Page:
The second film of the night was A Single Shot, which I was happy to be much more receptive to, despite being a much darker tale.  This film tells the sad story of John Moon (Sam Rockwell).  While stalking a deer out of season, John accidentally shoots and kills a teenage girl.  While trying to dispose of her body in an abandoned container, he stumbles upon a large sum of money.  John of course feels the guilt for what he has done, but also sees this as an opportunity to help his family, despite the fact that John’s wife, Moira (Kelly Reilly), recently left and took their son with her.  Unfortunately things become much more complicated as John gets caught in a deadly game of cat and mouse with hardened backwater criminals out for his blood.  Moon now must outsmart those hunting him down to save himself and his family.

My main thought in regards to this film has been to describe it as the darker version of a film like Fargo. It has a familiar type of story and motifs, but it is played completely straight.  Characters in this film do bad things and are punished for them.  Greed is not so much a motivating factor for John, but it certainly serves as a way to balance out the weight of his other sins.  As for the other characters, well let me just say that there are very few people to root for in this film.  Not everyone is evil here and the film actually does do a good job of rounding out the supporting cast with significant characters, but for the most part we are dealing with some pretty ugly individuals, all living in what appears to be both a beautiful environment and a location that is distanced from seemingly everywhere else in the world.

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Seriously, this film has great atmosphere.  While there are constant shots of the forested landscape and countryside that these characters are living within (the film was shot in Canada and said to take place in Montana, I believe), the actual town is a place seemingly stuck in time.  There are farms on the outskirts of town, local diners with regulars that look exactly like regulars, and no one who has likely sought out to come to this place for living on purpose, unless they just got back from The Road.

It is a fitting environment for the cast of characters we meet.  Sam Rockwell is fantastic in this film and continued proof that he is great in just about everything.  He can be the funniest guy in the room, but in this film he dials everything back to a restrained performance that has him working so well simply with his gestures and expressions.  Additionally, the supporting cast has veteran character actors including Jeffrey Wright, Ted Levine, Jason Isaacs, W. Earl Brown, and even William H. Macy as a local slimy lawyer.  This is a film very much about gruff men with backwater town accents, but no one feels like a caricature here.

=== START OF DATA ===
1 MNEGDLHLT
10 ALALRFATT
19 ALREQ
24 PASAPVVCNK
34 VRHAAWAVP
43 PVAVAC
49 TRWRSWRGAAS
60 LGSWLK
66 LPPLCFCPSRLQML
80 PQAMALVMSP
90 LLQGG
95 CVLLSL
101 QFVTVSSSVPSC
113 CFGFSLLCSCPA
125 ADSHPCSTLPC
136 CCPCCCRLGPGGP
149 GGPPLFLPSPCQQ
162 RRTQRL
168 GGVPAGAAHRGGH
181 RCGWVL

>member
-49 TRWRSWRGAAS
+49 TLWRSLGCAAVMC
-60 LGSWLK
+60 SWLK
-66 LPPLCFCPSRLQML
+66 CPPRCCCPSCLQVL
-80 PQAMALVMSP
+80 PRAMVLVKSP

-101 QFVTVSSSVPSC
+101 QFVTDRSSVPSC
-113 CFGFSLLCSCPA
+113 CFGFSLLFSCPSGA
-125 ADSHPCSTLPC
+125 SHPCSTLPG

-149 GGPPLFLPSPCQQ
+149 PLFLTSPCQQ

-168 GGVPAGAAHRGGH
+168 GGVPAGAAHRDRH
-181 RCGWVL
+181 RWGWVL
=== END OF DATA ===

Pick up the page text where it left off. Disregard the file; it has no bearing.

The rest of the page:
A Single Shot is very much a drama, with some thrilling elements.  I have already mentioned Fargo, but A Simple Plan would be a good comparison as far as the overall mood of the film is concerned (more people should see A Simple Plan by the way).  It is very dark, very deliberate in pace, but very well acted and plotted out in a convincing manner.  There may not be much room for levity in a film like this, but between the atmosphere and the fine performances from the cast, I am definitely glad I did not miss this film.

Check out the film’s trailer here:

a single shot poster whysoblu

Click on the poster to visit the Newport Beach Film Festival website,
and be sure to check back to Why So Blu throughout the week
for more of my coverage of the festival!

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Aaron is a writer/reviewer for WhySoBlu.com.  Follow him on Twitter @AaronsPS3.
He also co-hosts a podcast,
Out Now with Aaron and Abe, available via iTunes or at HHWLOD.com.

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Writer/Reviewer, Film Lover, Podcaster, Gamer, Comic Reader, Disc Golfer & a Lefty. There are too many films, TV, books, etc. for me to list as favorites, but I can assure that the amount film knowledge within my noggin is ridiculous, though I am always open to learning more. You can follow me on Twitter @AaronsPS4, see what else I am up to at TheCodeIsZeek.com & check out my podcast, Out Now with Aaron and Abe, on iTunes.